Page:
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Vegetable IPM Updates Archive
Cooperative Extension
Areawide Diamondback Moth Trapping Network Established in Yuma (January 11, 2017)
In response to the recent outbreaks of Diamondback moth (DBM) , Plutella xylostella in Yuma, we have established a pheromone trap network designed to monitor the activity and movement of adult populations of DBM. PCAs have had difficulty controlling DBM in cabbage, broccoli and cauliflower since October. Wing Traps with DBM pheromone lures have been placed in Roll, Wellton, Dome Valley, Gila Valley and Yuma Valley in locations where Cole crops are presently being grown, or in areas where infestations were known to occur this fall. The data we collect is not intended to indicate field infestations, as trap data is largely a reflection of adult movement. The data may reflect emergence/ activity of adults in adjacent fields with known infestations, or provide an indication that DBM may be moving into fields not previously infested. If nothing else, the data may make PCAs aware of increased pest activity in some areas and encourage intensified scouting in susceptible produce fields. DBM are still active in many fields, and most recently we’ve observed that populations are beginning to spread into direct-seeded crops that were not previously effected by DBM. For this reason, we are tracking moth activity to monitor their activity relative weather conditions and crops sources. We have a historical perspective of DBM activity in Yuma. From 1998-2000, we established a pheromone trap network during the winter and spring in Yuma which included DBM. Not surprisingly during that 2-year trapping period DBM counts never exceed 6 moths/trap/day at any time during the spring season. DBM have historically been a secondary pest, that may cause issues in spring cabbage crops. However, in just the few weeks we’ve been trapping DBM since Dec 20, we’ve had four trap locations where DBM counts have exceeded 10 moths/trap/day and in one location (Co. 9th and Ave F) over 25 moths /day were recorded. These traps were all located in the Yuma Valley, stretching from Co. 21st up to Co. 9th street. We will continue to monitor DBM trap activity throughout the season, as well as trap population activity throughout the summer to determine whether DBM is active when brassica crops are not available. This may give us an indication of the potential for more problems going into next season. From a historical perspective, trap counts during the summer of 1999 in the Yuma Valley occasionally caught DBM moths in traps at low levels (0.2-1.2 moths/trap/night from July-August). We concluded at that time that many of the DBM captured may have come in with transplants, as we were uncertain whether DBM was capable of over summering in the desert in the absence of brassica crops. We hope to gain more insight into the pest’s activity during summer months in Yuma this year by actively trapping throughout the area. For access to DBM trap counts please visit Areawide Diamondback Moth Trapping Network.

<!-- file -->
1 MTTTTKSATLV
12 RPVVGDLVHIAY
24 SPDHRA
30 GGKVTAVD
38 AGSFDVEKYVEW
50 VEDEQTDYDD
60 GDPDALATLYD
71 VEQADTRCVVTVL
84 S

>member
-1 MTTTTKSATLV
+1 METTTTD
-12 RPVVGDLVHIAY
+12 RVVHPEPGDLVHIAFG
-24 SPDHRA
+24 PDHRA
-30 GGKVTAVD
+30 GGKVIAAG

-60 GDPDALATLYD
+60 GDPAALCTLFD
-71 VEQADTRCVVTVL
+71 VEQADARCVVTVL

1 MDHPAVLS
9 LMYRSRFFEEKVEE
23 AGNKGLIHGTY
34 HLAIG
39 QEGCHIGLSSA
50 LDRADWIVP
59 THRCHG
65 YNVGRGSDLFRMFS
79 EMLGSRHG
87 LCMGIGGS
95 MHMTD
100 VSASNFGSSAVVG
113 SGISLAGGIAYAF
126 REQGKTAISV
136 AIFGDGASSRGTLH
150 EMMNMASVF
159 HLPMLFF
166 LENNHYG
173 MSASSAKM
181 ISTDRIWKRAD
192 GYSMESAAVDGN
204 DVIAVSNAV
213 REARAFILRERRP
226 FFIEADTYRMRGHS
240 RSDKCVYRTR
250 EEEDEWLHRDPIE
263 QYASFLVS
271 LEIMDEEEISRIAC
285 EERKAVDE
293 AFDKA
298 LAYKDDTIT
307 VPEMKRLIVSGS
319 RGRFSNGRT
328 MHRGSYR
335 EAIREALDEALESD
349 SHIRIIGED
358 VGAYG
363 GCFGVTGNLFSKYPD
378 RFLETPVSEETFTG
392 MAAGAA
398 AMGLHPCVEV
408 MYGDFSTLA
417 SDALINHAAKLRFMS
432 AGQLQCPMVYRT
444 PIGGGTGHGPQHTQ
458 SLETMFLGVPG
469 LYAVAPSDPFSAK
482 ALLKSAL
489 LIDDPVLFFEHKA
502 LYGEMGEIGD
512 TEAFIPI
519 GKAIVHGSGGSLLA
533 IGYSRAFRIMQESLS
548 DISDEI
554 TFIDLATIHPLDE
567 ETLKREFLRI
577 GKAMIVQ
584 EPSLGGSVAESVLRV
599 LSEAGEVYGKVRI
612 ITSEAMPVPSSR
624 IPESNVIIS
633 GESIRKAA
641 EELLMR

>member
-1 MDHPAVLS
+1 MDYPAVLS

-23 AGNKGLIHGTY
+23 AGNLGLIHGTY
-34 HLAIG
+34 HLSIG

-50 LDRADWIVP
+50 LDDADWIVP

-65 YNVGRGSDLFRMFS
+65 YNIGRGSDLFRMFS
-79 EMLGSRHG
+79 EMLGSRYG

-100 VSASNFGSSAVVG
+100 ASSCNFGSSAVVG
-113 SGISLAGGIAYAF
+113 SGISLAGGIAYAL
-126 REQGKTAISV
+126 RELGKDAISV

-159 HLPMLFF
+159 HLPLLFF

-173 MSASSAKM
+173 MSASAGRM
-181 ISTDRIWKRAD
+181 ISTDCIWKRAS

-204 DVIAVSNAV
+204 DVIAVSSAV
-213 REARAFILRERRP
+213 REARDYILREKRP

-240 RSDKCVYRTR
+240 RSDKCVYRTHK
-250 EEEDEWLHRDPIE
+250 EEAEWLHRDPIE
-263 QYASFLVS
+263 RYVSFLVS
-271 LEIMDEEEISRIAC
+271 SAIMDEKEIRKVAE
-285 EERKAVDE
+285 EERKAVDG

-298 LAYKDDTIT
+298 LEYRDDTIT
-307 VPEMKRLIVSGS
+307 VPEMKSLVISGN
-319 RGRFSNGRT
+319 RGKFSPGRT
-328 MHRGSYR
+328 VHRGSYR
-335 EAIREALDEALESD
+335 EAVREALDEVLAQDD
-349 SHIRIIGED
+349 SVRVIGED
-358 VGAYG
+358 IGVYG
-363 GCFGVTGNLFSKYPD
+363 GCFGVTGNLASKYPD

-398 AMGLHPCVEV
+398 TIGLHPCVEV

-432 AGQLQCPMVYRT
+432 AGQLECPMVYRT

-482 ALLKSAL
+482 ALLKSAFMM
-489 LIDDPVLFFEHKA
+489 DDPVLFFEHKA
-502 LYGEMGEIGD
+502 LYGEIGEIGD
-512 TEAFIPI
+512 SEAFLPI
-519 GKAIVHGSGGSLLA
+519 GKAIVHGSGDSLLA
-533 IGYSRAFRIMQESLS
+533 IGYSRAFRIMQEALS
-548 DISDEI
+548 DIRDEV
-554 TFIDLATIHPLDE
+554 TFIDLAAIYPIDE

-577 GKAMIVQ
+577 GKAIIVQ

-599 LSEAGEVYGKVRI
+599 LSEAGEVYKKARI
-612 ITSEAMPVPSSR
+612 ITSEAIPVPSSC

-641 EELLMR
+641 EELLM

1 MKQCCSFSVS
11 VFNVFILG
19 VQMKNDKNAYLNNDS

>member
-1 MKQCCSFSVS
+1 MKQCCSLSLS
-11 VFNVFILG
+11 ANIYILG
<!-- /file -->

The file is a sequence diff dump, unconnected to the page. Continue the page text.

Diamondback in Yuma, AZ VIPM_Update_Vol_8_Num_1_002.jpg

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For questions or comments on any of the topics please contact Marco Pena at the Yuma Agricultural Center.
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